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L1 cell adhesion molecule (L1CAM) in stage IB cervical cancer: distinct expression in squamous cell carcinomas and adenocarcinomas


Aims L1 cell adhesion molecule (L1CAM) has been shown to be correlated with tumour progression, attributed to its possible association with epithelial-mesenchymal transition (EMT), characterised by the expression of vimentin and loss of e-cadherin. Herein, we investigate the associations between L1CAM and clinicopathological parameters, as well as the expression of vimentin and e-cadherin, in carcinomas restricted to the cervix.

Methods The study was retrospective observational and included 45 squamous cell carcinomas (63.4%) and 26 adenocarcinomas (36.6%) submitted to primary surgical treatment. Patient age, FIGO (International Federation of Gynecology and Obstetrics) stage, tumour size and follow-up were obtained from the medical records. All the slides were revised to evaluate histological differentiation, lymphovascular space invasion, depth of infiltration, disease-free cervical wall thickness, pattern of invasion front, Silva pattern (for adenocarcinomas) and the percentage of tumour-infiltrating lymphocytes. Tissue microarrays were constructed for immunohistochemical staining for L1CAM, e-cadherin and vimentin.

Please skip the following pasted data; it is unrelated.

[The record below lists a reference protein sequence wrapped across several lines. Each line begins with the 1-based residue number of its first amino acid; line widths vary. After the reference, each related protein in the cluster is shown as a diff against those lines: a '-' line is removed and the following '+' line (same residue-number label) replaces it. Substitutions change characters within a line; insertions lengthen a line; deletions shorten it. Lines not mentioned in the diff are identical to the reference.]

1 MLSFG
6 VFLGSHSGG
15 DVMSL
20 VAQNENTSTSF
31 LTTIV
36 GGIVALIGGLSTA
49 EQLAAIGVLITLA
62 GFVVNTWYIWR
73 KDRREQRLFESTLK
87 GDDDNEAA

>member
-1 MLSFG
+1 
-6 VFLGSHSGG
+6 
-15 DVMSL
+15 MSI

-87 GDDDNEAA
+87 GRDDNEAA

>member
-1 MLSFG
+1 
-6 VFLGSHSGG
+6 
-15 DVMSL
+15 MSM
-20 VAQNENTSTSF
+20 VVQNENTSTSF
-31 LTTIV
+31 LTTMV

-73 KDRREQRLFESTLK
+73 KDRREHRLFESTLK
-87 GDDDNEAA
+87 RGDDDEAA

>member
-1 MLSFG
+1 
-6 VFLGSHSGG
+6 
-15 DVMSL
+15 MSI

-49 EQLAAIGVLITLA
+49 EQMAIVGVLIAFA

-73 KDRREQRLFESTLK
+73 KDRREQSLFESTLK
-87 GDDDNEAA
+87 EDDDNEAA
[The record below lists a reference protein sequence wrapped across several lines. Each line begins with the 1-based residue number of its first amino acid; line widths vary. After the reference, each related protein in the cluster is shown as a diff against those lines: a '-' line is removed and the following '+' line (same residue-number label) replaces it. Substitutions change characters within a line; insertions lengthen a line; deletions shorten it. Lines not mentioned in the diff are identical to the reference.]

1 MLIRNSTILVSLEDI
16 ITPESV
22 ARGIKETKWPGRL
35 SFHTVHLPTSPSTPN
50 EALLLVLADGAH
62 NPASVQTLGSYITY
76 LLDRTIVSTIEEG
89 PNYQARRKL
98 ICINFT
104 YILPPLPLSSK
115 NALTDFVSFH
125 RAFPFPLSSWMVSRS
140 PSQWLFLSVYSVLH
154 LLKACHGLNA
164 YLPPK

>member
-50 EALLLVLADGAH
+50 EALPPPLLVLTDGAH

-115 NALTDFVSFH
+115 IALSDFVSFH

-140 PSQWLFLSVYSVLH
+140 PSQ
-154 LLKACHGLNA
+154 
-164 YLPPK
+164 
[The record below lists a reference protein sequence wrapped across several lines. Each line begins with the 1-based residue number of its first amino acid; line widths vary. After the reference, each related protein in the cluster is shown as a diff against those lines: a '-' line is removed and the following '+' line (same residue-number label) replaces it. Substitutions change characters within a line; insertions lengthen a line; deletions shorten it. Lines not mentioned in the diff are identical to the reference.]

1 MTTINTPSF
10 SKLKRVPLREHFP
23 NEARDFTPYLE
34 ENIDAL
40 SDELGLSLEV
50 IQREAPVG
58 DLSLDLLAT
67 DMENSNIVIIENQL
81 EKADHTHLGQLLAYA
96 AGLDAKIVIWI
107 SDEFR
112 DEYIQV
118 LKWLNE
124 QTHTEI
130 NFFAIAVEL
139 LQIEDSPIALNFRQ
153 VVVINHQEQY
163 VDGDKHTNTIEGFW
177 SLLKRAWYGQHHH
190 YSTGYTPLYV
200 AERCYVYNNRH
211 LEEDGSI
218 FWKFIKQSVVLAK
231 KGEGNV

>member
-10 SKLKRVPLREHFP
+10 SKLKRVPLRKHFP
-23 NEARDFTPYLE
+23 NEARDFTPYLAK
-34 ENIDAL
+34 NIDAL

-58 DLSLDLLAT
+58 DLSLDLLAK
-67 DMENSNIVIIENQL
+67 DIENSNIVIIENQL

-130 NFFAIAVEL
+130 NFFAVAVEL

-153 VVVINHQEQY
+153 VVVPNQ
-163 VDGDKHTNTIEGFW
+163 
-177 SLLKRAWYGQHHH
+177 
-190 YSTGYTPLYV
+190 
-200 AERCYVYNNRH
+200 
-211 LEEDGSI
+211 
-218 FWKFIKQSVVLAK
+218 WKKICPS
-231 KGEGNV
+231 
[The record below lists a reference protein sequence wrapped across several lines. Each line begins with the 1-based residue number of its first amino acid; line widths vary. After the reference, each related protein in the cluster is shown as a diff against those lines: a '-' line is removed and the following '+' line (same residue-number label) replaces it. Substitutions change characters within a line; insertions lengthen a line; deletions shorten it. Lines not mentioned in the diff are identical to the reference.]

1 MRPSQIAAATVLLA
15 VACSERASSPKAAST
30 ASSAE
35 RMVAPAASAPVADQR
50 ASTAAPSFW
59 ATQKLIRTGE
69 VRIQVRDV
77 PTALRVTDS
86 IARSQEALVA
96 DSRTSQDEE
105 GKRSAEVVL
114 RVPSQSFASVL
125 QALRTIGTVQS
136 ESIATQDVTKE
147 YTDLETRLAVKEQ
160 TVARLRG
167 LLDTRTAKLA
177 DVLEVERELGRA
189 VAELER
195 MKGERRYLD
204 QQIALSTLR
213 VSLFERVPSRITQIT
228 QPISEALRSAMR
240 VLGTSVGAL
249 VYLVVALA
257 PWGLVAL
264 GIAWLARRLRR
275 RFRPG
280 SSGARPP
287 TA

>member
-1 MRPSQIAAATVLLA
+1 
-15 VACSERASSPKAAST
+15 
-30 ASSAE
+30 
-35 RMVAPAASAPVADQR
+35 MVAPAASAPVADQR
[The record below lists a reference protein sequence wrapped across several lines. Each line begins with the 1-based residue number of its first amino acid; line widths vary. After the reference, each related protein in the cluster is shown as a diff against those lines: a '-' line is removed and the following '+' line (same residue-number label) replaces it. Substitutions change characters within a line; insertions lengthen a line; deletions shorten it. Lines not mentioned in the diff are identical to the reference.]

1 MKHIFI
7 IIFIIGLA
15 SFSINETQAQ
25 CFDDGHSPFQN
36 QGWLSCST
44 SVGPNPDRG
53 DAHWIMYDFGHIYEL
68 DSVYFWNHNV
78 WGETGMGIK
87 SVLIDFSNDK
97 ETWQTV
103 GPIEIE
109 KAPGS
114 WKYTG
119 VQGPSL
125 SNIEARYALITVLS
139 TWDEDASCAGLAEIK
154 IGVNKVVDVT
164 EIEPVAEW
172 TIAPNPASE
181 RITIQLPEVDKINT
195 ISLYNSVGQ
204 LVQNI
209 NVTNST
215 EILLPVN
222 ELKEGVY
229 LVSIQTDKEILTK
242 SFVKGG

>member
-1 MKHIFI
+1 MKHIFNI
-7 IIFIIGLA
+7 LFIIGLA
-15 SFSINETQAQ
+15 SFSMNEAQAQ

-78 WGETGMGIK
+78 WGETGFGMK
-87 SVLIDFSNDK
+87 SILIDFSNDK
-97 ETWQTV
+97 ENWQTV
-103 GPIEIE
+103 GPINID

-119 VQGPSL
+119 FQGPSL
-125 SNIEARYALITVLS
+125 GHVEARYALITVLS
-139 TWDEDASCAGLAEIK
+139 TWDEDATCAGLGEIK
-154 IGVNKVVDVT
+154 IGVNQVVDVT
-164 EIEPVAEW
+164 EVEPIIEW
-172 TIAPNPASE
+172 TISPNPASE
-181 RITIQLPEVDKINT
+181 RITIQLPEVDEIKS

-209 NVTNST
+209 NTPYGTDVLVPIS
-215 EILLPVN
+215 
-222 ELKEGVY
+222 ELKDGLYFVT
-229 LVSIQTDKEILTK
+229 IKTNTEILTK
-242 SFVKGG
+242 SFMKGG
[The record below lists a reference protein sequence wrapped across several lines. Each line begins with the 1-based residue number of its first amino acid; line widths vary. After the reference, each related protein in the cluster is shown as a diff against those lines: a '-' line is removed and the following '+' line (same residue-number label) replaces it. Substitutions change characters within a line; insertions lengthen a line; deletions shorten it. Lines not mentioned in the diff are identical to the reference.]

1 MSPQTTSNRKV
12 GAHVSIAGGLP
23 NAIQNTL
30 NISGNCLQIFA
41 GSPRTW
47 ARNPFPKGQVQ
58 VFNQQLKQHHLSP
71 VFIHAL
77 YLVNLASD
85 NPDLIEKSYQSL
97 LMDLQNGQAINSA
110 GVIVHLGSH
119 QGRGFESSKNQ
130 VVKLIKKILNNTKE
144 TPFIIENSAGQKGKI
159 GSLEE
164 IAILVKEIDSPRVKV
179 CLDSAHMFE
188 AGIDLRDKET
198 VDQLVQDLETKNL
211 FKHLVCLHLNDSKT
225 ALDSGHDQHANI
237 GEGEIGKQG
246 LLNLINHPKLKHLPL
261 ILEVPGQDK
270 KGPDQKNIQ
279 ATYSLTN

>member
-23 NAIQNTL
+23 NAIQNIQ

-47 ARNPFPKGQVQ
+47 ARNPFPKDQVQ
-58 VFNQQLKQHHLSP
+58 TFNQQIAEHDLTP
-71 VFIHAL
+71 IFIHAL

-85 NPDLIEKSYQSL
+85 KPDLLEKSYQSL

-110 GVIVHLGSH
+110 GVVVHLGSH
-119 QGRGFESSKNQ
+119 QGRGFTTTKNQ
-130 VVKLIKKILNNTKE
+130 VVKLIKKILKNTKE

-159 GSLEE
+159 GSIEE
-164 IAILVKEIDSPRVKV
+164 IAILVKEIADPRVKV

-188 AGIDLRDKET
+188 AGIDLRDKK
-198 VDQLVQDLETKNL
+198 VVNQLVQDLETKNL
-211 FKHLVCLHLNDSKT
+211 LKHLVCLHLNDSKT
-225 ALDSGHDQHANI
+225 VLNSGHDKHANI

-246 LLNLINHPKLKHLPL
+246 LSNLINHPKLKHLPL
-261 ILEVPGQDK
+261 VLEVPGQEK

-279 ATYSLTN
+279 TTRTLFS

Results Adenocarcinomas were associated with lower disease-free and overall survival. L1CAM and vimentin expressions were more frequent among adenocarcinomas, although loss of e-cadherin expression was more common among squamous carcinomas. L1CAM expression was associated with larger tumours, vimentin expression and lower disease-free survival. No association was observed between the expression of either L1CAM or vimentin and loss of e-cadherin. High levels of tumour-infiltrating lymphocytes were more frequent in squamous cell carcinoma, high-grade tumours, destructive pattern at front of invasion and loss of e-cadherin expression.

Conclusions Our results confirm the prognostic role of L1CAM in cervical carcinomas, but suggest a role for mechanisms other than EMT.

  • cervix uteri
  • uterine cervical neoplasms
  • immunohistochemistry
  • pathology, molecular
  • pathology, surgical

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